Orlando: Chris Nikic a 21-year-old from an Orlando suburb became the first person with Down syndrome to conquer the grueling endurance race the Ironman triathlon; a 2.4-mile open-water swim followed by a 112-mile bike ride and a 26.2-mile run — in under 17 hours.
To be able to understand the kind of odds faced by Nickie during that race and where his undying endurance came from, here is giving you a picture of what his childhood looked like.
Born in 1999 to his parents Nik and Patty in Maitland, Florida, Nickie rattled off a list of obstacles before becoming the first person with Down syndrome in the 42-year history of Ironman, to sign up for the event: at 5 months old, he endured open-heart surgery. Not being able to walk until age 4 or eat solid foods until age 5. Four major ear operations at age 17. And struggling still, as a young adult, with balance, slow reaction time, and low muscle tone. It took years for him to learn how to tie his shoes. At every turn of this life, he was warned about his limits instead of being encouraged of the possibilities. But in Chris’s mind, nothing was insurmountable.
And when people told Chris he couldn’t do something, he simply said: Watch me and I’m going to prove you wrong.
Struggling with normalcy and acceptance all throughout his childhood, by his early teens Chris found his solace in sports: he was running sprints, swimming, and playing basketball in the Special Olympics. Aged 15 his parents taught him how to ride a bike. It was after he got involved with the Special Olympics triathlon and built up enough skill and endurance to do a 1,000-meter open-water lake swim in October 2019, when Nik and Patty’s mindset shifted, and decided to sign Nickie up for the Triathalon race, not because such a feat would put him in the record books but because it would mean that he is capable of doing big things, take care of himself, motivate others like himself to go after their dreams, and fulfill his ultimate dream: to live independently and have a wife and a family of his own.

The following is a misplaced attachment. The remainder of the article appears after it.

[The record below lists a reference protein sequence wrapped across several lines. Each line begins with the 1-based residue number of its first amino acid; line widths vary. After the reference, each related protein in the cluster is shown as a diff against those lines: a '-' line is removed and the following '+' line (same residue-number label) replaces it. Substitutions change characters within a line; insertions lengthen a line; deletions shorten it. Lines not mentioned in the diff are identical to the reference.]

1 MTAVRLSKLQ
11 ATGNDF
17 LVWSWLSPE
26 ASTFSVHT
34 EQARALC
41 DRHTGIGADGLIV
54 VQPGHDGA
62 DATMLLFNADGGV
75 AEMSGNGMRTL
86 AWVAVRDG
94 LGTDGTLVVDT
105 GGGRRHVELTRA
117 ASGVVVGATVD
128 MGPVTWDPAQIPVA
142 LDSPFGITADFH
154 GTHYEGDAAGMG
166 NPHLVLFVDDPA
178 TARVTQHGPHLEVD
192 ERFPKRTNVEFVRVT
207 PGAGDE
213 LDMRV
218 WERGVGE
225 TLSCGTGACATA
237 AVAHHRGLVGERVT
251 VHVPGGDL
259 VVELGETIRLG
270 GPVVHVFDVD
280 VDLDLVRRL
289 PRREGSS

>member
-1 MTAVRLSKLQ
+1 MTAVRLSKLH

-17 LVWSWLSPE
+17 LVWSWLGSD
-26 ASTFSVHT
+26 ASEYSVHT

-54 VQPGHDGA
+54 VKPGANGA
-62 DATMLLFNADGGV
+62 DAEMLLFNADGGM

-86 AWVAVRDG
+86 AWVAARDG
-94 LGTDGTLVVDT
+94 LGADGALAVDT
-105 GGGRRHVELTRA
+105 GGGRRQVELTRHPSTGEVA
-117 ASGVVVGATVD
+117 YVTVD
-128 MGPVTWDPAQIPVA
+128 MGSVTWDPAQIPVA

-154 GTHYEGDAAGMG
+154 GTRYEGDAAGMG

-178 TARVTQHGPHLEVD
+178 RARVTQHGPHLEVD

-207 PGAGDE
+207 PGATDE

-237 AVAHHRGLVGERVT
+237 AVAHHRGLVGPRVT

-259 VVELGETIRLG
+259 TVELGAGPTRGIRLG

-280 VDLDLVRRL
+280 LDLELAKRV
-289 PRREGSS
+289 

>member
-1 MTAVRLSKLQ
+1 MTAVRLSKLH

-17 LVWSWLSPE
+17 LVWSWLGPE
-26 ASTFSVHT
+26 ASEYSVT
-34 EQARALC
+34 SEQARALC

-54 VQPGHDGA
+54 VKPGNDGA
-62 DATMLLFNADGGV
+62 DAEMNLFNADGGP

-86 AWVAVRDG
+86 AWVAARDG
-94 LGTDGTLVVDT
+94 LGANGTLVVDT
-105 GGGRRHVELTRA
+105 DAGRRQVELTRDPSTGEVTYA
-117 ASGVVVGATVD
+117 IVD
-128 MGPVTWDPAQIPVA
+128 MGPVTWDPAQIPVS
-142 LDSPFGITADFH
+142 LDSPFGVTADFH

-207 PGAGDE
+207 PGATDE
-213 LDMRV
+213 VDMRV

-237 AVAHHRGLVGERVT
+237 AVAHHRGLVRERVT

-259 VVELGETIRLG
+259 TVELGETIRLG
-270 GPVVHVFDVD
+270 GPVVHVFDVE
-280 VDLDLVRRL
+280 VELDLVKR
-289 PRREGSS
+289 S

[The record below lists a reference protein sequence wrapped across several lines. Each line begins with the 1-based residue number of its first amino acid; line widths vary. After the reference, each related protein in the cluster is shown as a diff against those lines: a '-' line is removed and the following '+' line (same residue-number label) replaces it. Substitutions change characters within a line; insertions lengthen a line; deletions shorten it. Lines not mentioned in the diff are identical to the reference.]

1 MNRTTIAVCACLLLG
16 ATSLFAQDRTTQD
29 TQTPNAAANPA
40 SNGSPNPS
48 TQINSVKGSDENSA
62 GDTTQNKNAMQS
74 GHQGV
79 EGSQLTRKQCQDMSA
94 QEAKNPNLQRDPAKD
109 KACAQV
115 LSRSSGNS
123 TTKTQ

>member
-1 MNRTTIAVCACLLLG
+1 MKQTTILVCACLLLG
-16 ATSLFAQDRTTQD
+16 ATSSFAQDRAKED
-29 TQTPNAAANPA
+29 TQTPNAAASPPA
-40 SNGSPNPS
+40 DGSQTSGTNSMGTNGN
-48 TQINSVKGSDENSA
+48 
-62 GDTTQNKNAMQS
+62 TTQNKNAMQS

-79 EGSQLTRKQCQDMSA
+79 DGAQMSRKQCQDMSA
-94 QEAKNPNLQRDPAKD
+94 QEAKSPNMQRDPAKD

Ultimately, Chris’s Ironman attempt wasn’t for the attention or the accolades. Instead, it was about inspiring the millions of others like him around the world to reach their full potential.
Completing one of the most taxing sporting events in human history in 16 hrs, 46 minutes and 9 seconds, 14 minutes under the 17-hour cutoff time. As the race began, Nickie with Grieb his coach, and guide for the race emerged from the choppy sea in just under two hours. In the next segment, he fell off his bike and was attacked by ants at a nutrition stop which swarmed his ankles and bit at his flesh, causing his legs to swell. But he kept going. However, at the 10th Mile of the marathon segment, he slowed so much that he was barely moving at all. He was in pain and there was anguish in his eyes. Just then his father clutched onto him and whispered in his ear: “Are you going to let your pain win, or let your dreams win?”
Chris Nikic knew this wasn’t only about finishing an Ironman, but about showing himself what he could achieve in the future. His own home. Independence. A wife as kind and beautiful as his mother.
“My dreams,” he told his father, “are going to win.” One step. Two. Three. One step. Two. Three. He held onto the rhythm and crossed the finishing line with his arms held high.
“I achieved my goal and now I want to help others like me,” he wrote to Instagram.